Brady was just an average rider. He knew that Lou Kennedy was better, so he wanted the more experienced man to take a turn on the bull. But Kennedy took riding seriously and said he wouldn’t do it unless there was something in it for him. Since nobody on the crew had money to bet, the men went to work. After the crew finished at Miller’s, they moved the threshing machine to the Howard Brady place.

The next day when Lou Kennedy and his father, Jim, went to make some repairs on the threshing machine, they discovered a man who was willing to bet $10 on the bull. Jim Kennedy had complete confidence that his son was up to the task and said he was willing to bet a hundred dollars.

When Herbert found out Kennedys had money to bet, he cooked up a scheme to get some of it. He knew Jack Flynn, another neighbor, who was excellent rider. Herbert figured if Jack couldn’t ride the bull, then Lou couldn’t either. Herbert convinced Jack to try the bull so they would know if they should place a bet. This plan resulted in the first time that the bull was “borrowed” in the middle of night and taken away for a practice ride.

Herbert and Jack and some friends went out to the Miller place one bright, moonlit night. They found the bull running loose on the range, but he was so tame that they had no trouble catching and saddling him. Jack looked at his watch and said, “Eleven o’clock, boys, just the right time to ride a bull.” Then he climbed into the saddle. Jack rode for two jumps, but on the third he went high into the air.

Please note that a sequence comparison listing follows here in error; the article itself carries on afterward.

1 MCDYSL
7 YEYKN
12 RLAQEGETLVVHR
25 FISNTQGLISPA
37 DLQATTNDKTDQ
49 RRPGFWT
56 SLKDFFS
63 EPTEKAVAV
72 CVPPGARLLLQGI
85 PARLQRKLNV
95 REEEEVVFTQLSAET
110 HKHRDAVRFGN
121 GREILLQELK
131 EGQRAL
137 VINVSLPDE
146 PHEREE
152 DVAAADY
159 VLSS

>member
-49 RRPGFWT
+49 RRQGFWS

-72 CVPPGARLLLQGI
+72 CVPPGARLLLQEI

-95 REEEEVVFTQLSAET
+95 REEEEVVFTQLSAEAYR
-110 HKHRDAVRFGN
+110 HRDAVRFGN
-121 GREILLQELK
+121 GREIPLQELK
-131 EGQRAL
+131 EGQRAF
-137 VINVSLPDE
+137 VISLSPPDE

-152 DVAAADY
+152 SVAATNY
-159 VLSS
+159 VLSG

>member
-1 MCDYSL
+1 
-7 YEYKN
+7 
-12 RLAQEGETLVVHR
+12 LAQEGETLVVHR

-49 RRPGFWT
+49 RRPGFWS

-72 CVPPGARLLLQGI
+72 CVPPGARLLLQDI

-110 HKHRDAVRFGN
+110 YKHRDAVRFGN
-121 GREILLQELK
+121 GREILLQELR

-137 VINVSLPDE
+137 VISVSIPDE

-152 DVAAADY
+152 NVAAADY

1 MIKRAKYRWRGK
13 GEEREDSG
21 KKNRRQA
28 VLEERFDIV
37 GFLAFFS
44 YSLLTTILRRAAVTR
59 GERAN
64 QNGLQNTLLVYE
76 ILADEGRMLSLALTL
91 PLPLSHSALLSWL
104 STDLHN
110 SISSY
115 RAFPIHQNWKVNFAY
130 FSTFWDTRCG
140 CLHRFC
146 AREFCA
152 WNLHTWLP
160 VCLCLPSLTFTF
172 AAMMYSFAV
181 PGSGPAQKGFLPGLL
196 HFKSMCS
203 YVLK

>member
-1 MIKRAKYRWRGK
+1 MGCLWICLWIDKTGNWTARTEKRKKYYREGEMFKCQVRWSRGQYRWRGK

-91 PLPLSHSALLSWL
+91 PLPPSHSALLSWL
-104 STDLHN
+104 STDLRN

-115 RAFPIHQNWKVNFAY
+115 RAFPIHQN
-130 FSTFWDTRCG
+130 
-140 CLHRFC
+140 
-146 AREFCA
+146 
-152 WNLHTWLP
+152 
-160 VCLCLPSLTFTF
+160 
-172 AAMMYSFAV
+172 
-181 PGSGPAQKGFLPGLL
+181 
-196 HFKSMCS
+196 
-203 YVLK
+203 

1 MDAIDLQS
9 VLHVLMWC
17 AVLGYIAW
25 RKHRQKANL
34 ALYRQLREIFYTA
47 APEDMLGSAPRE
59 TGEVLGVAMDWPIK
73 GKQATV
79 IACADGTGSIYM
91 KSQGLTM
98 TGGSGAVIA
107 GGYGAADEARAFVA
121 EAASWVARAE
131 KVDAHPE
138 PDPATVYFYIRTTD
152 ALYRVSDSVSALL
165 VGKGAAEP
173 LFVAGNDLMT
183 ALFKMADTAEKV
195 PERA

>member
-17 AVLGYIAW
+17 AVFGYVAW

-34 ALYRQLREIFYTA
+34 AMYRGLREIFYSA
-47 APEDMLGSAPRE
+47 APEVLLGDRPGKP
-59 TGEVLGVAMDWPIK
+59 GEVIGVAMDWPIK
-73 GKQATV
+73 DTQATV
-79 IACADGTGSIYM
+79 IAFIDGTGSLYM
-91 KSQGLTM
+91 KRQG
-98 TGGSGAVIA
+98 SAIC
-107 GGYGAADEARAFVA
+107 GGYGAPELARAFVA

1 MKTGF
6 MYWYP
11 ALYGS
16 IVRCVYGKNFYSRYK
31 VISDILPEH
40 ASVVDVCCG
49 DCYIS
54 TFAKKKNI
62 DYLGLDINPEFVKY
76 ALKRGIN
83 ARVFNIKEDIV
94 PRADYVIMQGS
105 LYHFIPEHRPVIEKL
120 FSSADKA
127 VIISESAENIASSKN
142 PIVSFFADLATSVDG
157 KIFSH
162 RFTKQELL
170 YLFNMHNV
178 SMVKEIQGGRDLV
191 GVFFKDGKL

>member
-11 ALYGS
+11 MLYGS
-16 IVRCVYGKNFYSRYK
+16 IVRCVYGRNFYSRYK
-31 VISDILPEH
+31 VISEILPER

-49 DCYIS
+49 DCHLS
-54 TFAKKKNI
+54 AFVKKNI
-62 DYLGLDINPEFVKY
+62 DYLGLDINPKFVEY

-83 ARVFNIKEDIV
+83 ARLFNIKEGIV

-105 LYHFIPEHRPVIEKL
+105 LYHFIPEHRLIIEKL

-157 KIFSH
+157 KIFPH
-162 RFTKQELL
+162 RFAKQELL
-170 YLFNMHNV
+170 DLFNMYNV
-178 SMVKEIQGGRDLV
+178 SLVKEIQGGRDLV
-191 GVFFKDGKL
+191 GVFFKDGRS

Pres Johnston said that before Jack hit the ground he yelled, “By God boys, he done it.

Everybody figured that if Jack couldn’t ride the bull, then Lou Kennedy would not be able to either, so they sent word to the Kennedy’s that they were ready to bet. They didn’t mention their little experiment.

On Sunday morning Lou rode up to the Brady place. Sunday School had just let out and a crowd gathered to watch the ride. Lou had to blindfold the bull to saddle him. After he mounted, he told his father to pull off the blind. The bull gave a snort and sent Lou flying. Lou caught his pants on the saddled horn and they were badly torn so Lou had to make for the tall grass to keep out of sight of the Sunday School crowd. Howard Brady went to the house to retrieve a needle and thread to repair the pants.

Lou’s ride convinced Pres Johnston that he could “have plenty of sport” betting on the bull so he talked his brother, Al, into buying the animal. The next day while Al was on the way to Mrs. Miller’s he met the Kennedys who asked where he was going. When Al said he was going to buy the bull, the Kennedys reported that the animal had thrown Lou. Al told them the bull had thrown Jack Flynn the night before. And that’s how the Kennedys learned they had been set up.

Anna Miller sold the bull to the Johnstons for $15. She was a widow with several daughters, so she probably was glad to be rid of an animal that caused young men to sneak around her place in the dead of night.

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— To see the next Installment: “Corbett Throws All Challengers—Maybe,” click here.

— To see all of the stories about Corbett, The Belgrade Bull, click on “Belgrade Bull” under “Categories” in the column to the right.

—Illustration from the Pioneer Museum of Bozeman.